Americans learn haka for grieving Kiwi colleague

An emotional video has gone viral on the internet after a group of American friends secretly learned the haka for their New Zealand colleague who had recently lost his grandmother.

Jarom Ngakuru, a New Zealand Māori living in the United States, said he was “devastated” when he was unable to make it home to attend his grandmother’s funeral.

According to MAI FM, in a touching gesture, his colleagues surprised him with the traditional dance after teaching it to themselves in just one day.

In a video shared on TikTok, the group can be seen performing the haka for Mr Ngakuru, who appeared emotional as he briefly watched in the corner of the room.

Moments later, Mr Ngakuru is seen joining in before being hugged by one of his work colleagues.

“The worst thing about living in America is that we live so far away. I couldn’t make it home for my grandma’s funeral and I was DESTROYED!” Mr. Ngakuru captioned the video.

“So my boys learned the Haka at work without me knowing and brought it home to me.”

The video was viewed over three million times and many people said they had goosebumps after the emotional performance.

“I don’t think they even understand what a wonderful act this is,” one person wrote.

“I cry every time I see a haka. I feel so honoured,” said another.

“Am I the only one who gets goosebumps and tears every time I see the Haka

carried out?” wrote another.

“This is so beautiful,” said another.

The haka is a traditional Māori dance performed on important occasions such as sporting events, funerals and powhiri (a traditional greeting).

Last month, footballer Dallin Watene-Zelezniak celebrated his 200th NRL game by performing the Haka after the Warriors’ win over the Penrith Panthers.

Watene-Zelezniak performed the dance on the sidelines with a large group of his family and friends sitting in the stands.

“We’re seeing some great scenes here,” Corey Parker said on Fox League.

“Unvarnished and emotional, the 200th game for DWZ. The respect shown by friends and family.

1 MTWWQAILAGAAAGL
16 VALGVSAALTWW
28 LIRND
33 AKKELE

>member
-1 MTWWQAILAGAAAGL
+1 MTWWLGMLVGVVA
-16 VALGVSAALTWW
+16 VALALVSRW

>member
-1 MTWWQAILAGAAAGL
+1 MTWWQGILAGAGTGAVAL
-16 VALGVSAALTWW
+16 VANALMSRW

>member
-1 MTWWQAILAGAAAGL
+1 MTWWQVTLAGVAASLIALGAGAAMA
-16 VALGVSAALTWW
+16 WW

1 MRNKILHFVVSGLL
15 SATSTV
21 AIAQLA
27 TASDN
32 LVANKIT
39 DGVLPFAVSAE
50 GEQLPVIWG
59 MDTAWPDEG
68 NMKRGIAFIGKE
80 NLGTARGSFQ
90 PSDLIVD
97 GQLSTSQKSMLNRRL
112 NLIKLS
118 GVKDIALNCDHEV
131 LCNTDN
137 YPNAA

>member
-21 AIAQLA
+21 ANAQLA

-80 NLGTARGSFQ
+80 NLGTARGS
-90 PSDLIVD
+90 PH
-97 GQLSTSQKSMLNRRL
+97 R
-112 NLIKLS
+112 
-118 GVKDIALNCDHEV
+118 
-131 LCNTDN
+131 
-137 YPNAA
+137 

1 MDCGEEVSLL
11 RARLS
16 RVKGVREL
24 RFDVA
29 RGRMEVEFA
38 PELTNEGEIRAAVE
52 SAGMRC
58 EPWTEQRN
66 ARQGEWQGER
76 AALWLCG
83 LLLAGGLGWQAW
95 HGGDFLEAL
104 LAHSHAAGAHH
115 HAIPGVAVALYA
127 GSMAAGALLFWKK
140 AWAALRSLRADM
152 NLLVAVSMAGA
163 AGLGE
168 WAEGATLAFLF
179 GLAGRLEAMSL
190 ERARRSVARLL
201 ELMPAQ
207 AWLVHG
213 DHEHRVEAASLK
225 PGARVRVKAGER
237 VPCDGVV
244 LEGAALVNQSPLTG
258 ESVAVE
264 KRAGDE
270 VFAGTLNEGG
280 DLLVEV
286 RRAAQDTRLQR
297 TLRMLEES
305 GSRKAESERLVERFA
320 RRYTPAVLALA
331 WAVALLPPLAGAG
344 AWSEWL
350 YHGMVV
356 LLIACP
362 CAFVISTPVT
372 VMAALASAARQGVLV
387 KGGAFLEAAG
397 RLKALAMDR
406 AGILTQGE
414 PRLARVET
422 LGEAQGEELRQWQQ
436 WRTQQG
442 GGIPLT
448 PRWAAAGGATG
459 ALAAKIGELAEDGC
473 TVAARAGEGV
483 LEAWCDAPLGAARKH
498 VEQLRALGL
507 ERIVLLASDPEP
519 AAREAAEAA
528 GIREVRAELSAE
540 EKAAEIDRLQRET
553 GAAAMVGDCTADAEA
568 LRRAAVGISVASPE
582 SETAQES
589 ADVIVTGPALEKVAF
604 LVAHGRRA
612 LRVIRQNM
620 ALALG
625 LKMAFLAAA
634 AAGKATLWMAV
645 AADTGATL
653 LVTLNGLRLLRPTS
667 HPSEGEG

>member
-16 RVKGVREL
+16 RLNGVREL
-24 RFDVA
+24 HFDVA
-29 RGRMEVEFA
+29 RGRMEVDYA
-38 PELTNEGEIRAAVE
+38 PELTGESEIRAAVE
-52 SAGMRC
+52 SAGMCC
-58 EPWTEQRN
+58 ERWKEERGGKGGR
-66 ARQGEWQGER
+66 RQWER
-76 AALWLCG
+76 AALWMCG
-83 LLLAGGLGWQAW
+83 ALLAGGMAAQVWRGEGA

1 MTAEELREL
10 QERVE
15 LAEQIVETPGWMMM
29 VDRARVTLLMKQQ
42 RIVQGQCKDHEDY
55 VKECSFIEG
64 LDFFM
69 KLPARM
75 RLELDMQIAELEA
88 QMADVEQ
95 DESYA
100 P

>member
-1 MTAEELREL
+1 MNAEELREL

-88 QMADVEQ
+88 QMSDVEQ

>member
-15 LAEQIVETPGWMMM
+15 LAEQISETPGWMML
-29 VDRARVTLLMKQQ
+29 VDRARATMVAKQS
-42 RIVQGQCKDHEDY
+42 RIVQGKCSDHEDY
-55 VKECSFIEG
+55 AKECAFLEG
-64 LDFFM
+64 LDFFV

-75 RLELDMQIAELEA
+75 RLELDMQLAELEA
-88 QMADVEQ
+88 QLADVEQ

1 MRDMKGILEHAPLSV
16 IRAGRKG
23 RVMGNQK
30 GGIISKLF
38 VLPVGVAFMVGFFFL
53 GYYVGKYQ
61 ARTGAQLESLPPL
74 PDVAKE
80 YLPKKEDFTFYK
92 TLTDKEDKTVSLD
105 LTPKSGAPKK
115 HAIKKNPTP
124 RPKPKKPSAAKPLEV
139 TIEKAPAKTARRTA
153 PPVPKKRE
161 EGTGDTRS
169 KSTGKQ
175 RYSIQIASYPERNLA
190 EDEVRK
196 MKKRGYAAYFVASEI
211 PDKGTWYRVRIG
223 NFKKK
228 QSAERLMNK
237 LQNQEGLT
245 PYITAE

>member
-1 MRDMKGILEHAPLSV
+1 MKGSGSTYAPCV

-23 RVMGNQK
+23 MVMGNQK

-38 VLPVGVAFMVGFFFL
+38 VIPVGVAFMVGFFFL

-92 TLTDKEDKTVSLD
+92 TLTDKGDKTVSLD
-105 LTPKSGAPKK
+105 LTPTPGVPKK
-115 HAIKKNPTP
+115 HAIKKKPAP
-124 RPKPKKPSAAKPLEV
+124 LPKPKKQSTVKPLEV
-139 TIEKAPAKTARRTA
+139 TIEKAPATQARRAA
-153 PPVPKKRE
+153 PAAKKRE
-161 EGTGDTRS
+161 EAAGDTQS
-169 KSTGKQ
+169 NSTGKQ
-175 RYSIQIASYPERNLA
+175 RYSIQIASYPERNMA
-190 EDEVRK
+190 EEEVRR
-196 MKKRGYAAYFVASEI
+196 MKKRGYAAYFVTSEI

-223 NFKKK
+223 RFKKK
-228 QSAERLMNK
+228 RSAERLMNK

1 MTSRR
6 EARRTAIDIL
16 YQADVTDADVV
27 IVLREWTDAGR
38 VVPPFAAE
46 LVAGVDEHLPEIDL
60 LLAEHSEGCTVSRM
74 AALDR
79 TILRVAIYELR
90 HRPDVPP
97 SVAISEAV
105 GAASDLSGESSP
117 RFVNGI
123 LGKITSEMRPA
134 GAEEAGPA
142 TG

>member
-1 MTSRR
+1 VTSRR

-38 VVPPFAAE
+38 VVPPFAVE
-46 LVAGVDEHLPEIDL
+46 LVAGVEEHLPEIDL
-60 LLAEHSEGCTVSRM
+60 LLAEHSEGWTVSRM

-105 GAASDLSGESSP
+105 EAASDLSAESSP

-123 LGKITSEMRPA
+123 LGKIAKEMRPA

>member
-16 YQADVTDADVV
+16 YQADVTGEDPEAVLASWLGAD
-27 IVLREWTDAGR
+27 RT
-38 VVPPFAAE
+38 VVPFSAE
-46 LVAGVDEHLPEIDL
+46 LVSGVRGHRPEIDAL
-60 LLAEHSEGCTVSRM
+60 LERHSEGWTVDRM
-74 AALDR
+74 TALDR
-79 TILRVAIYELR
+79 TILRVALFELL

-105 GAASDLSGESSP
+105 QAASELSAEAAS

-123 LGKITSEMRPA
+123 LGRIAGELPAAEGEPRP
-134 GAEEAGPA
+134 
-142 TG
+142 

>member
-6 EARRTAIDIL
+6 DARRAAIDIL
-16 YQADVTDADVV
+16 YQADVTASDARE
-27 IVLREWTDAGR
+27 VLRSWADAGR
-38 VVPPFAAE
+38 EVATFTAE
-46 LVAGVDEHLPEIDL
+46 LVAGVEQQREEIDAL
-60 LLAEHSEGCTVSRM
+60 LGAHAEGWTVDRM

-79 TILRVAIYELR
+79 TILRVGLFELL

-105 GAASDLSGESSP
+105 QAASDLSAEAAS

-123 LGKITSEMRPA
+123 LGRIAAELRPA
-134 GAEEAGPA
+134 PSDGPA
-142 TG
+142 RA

“His teammates will do something very similar. No matter how the Haka turns out, it gives you goosebumps.”

Leave a Comment

URL URL URL URL URL URL URL URL URL URL URL URL URL URL URL URL URL URL URL URL URL URL URL URL URL URL URL URL URL URL URL URL URL URL URL URL URL URL URL URL URL URL URL URL URL URL URL URL URL URL URL URL URL URL URL URL URL URL URL URL URL URL URL URL URL URL URL URL URL URL URL URL URL URL URL URL URL URL URL URL URL URL URL URL URL URL URL URL URL URL URL URL URL URL URL URL URL URL URL URL URL URL URL URL URL URL URL URL URL URL URL URL URL URL URL URL URL URL URL URL URL URL URL URL URL URL URL URL URL URL URL URL URL URL URL URL URL URL URL URL URL URL URL URL URL URL URL URL URL URL URL URL URL URL URL URL URL URL URL URL URL URL URL URL URL URL URL URL URL URL URL URL URL URL URL URL URL URL URL URL URL URL URL URL URL URL URL URL URL URL URL URL URL URL URL URL URL URL URL URL URL URL URL URL URL URL URL URL URL URL URL URL URL URL URL URL URL URL URL URL URL URL URL URL URL URL URL URL URL URL URL URL URL URL URL URL URL URL URL URL URL URL URL URL URL URL URL URL URL URL URL URL URL URL URL URL URL URL URL URL URL URL URL URL URL URL URL URL URL URL URL URL URL URL URL URL URL URL URL URL URL URL URL URL URL URL URL URL URL URL URL URL URL URL URL URL URL URL URL URL URL URL URL URL URL URL URL URL URL URL URL URL URL URL URL URL URL URL URL URL URL URL URL URL URL URL URL URL URL URL URL URL URL URL URL URL URL URL URL URL URL URL URL URL URL URL URL URL URL URL URL URL URL URL URL URL URL URL URL URL URL URL URL URL URL URL URL URL URL URL URL URL URL URL URL URL URL URL URL URL URL URL URL URL URL URL URL URL URL URL URL URL URL URL URL URL URL URL URL URL URL URL URL URL URL URL URL URL URL URL URL URL URL URL URL URL URL URL URL URL URL URL URL URL URL URL URL URL URL URL URL URL URL URL URL URL URL URL URL URL URL URL URL URL URL URL URL URL URL URL URL URL URL URL URL URL URL URL URL URL URL URL